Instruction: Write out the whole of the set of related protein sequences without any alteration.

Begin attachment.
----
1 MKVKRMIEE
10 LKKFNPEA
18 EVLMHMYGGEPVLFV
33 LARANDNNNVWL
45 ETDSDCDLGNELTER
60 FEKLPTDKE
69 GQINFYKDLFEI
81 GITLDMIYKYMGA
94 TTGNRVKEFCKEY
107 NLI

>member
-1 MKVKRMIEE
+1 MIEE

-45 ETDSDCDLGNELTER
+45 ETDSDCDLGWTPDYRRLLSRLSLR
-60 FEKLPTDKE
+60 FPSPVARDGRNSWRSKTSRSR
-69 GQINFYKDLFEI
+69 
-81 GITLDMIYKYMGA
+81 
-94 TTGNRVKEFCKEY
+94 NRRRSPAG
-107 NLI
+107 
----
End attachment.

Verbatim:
1 MKVKRMIEE
10 LKKFNPEA
18 EVLMHMYGGEPVLFV
33 LARANDNNNVWL
45 ETDSDCDLGNELTER
60 FEKLPTDKE
69 GQINFYKDLFEI
81 GITLDMIYKYMGA
94 TTGNRVKEFCKEY
107 NLI

>member
-1 MKVKRMIEE
+1 MIEE

-45 ETDSDCDLGNELTER
+45 ETDSDCDLGWTPDYRRLLSRLSLR
-60 FEKLPTDKE
+60 FPSPVARDGRNSWRSKTSRSR
-69 GQINFYKDLFEI
+69 
-81 GITLDMIYKYMGA
+81 
-94 TTGNRVKEFCKEY
+94 NRRRSPAG
-107 NLI
+107 